As stated in Safety section;
The CHGC committee wishes to remind pilots of their responsibilities, as well as outlining new requirements for Supervising and Supervised pilots.
Hang Gliding UHF Ch 19 CTCSS 97.4
2/. On arrival at the site, and prior to setting up their aircraft, all PG-2 and HG Supervised pilots must make contact with their “supervising” pilot for a site/conditions briefing.
3/. All supervised pilots must be able to communicate via radio at any time with their supervising pilot.
4/. Supervising pilots must make regular contact with their supervised pilots via radio. If radio contact is lost (no response from the supervised pilot) the supervising pilot must attempt verbal comms with the supervised pilot (air to air vocal commands) and direct the pilot to land.
5/. If any supervised pilot is involved in an incident/ accident, their supervising pilot is required to make a brief written report (email or text) to the a CHGC SSO within 12hrs of the incident/accident.
Please note that the requirement for the Supervising pilot to send a brief email or txt message to a CHGC SSO following any incident/ accident involving their Supervised pilot, does not negate the HGFA requirement for the pilot involved in the incident to complete a AIRS accident report within 72hrs
Contacts for CHGC SSO’s are:
HG. Ken Hill
PG. Phil Hystek
PG. Brandon O’Donnell
CHGC Contact details
Radio calls should be reserved for essential communication only, delivered clear concise, to the point in minimum words. And you are best to be quite and listen as only one can talk on a channnel at a time. Think about it before you speak. Less is More.
To further your skills ;
HGFA - VHF Aviation Radio Rating - Contact Phil ParaglidingQueensland.com
GFA - VHF Aviation experience with Gliding. The Best pilots, all the flying legends including Georgo, Macca and Smokey fly at KingaroySoaring.com.au
RAAus - RecreationalAviation contact FlightScopeAviation.com.au
Most radio chatter can be useless information to everyone else to whom its not directed at and is therefore very distracting and often results in pilots turning down or switching off there radio's which is not a safe practice. Unless your in a situation where you really need to to broadcast something important please keep your radio calls to a minimum. A good radio call is pre thought out and then broadcast. Know what your going to say before saying it, Keep it simple like, this is John, at 1500m heading towards model airfield. Or this is John, 200m Probably landing at ..... Once you have landed, use your phone to speak to your retrieve. And above all else , check your radio set up before launching to help avoid locking on etc.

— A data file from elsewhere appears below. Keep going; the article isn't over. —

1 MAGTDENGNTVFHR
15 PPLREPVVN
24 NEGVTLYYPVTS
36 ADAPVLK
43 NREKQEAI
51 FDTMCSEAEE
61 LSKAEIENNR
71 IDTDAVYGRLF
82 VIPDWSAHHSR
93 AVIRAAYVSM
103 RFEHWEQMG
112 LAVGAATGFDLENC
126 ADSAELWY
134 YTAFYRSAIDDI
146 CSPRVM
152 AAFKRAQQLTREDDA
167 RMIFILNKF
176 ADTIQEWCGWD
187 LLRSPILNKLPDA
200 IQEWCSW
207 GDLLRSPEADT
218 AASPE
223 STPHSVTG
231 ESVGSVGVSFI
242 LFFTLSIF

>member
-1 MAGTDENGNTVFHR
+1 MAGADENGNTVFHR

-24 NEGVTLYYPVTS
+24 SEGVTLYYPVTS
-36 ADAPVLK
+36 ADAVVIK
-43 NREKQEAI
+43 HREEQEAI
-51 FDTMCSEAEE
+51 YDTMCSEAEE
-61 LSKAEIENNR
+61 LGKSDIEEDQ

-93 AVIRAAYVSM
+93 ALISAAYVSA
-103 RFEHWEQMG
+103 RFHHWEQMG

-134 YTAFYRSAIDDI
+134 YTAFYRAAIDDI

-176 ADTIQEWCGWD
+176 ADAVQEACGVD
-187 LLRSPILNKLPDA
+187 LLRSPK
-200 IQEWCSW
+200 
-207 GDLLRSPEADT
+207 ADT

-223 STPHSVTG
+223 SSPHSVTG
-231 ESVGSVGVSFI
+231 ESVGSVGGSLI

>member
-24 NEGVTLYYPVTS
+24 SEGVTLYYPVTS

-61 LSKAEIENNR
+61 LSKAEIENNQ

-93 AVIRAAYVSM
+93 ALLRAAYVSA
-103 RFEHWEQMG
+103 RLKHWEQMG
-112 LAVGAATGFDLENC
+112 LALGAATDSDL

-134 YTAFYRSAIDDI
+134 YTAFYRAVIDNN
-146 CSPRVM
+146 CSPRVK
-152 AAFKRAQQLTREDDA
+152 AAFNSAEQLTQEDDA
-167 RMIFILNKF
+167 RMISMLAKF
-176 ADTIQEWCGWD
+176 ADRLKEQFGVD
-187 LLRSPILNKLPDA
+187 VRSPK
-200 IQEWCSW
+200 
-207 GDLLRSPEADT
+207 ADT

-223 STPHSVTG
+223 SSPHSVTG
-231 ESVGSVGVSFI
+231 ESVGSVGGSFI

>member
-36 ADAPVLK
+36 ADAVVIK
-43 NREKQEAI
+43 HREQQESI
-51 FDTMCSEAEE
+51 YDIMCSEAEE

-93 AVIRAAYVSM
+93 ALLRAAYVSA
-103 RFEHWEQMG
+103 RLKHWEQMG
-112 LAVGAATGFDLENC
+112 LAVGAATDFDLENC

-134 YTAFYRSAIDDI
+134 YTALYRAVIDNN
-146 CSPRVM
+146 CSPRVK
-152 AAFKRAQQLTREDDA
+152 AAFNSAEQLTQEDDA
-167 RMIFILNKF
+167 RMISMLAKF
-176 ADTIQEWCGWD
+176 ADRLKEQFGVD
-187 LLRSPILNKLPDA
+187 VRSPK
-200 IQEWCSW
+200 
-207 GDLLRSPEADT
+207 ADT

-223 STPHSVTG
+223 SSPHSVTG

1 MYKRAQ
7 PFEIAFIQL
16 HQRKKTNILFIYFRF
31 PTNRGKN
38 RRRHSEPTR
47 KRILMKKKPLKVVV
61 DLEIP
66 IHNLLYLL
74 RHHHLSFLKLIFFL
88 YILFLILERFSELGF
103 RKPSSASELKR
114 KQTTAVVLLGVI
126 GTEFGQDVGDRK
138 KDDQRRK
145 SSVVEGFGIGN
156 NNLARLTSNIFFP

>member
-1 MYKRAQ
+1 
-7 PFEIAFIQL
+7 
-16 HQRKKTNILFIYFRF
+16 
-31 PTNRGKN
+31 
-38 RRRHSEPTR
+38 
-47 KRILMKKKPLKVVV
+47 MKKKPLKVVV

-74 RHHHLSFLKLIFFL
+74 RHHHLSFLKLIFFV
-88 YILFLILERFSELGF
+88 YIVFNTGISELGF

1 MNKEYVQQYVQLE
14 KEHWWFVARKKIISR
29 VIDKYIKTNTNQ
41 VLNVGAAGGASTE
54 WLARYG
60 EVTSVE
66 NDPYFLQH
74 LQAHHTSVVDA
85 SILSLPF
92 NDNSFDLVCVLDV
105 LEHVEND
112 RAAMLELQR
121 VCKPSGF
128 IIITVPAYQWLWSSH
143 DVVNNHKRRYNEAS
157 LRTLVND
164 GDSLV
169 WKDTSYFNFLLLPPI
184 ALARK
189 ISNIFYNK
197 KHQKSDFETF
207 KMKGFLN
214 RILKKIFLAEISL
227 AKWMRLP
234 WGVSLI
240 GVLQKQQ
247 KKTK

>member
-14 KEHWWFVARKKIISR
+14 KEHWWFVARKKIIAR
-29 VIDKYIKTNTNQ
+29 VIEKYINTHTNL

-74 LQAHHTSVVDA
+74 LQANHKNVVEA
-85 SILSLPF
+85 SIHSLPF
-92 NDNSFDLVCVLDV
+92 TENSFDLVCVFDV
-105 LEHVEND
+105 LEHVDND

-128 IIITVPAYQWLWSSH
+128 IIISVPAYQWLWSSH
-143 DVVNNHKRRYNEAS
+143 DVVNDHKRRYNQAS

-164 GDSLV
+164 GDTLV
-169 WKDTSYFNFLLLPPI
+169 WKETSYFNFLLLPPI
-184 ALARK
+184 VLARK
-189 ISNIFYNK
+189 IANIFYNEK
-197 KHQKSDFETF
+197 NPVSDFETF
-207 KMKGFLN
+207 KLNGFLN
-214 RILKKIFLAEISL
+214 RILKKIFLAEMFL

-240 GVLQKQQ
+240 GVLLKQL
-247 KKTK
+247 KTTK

The main difference between a ok call and a non ok call is time. A good call takes 3 -5 seconds to say what you have to say. A bad call is someone spending 15 + seconds or speaking slowly because there thinking what the want to say. Nervous pilots also tend to spend to much time on the radio.
It may be ok for the squad to talk at length about stuff, but thats only a small handful of people on another channel and are not on a club channel.
The following guidelines are an attempt to minimisedisruptions to pilot concentration, caused by excessive radio transmissions, especially in busy times such as week-ends and holidays. These guidelines are just my interpretation of views on the issue, that have consistently been raised by pilots over the years and may need to be refined or altered to become a consensus of radio protocol for free-flying.
Pilot transmissions that are OK:
*Identify, altitude, Position, Heading.
"Joe bloggs at 2000m at locked gate heading to Boonah"
"Joe bloggs getting low at Nindooinbah probably landing."
"Joe bloggs landed safely at Rathdowney."
"Joe Bloggs at 1500m just south of Beaudesert. There is a very large dark cloud ahead to the west and it's already dropping rain. Recommend heading south to avoid."
"This is Joe Bloggs. A paraglider has just gone into the trees on the west side of Misery, just south of the Model airfield. I haven't as yet been able to raise a radio response."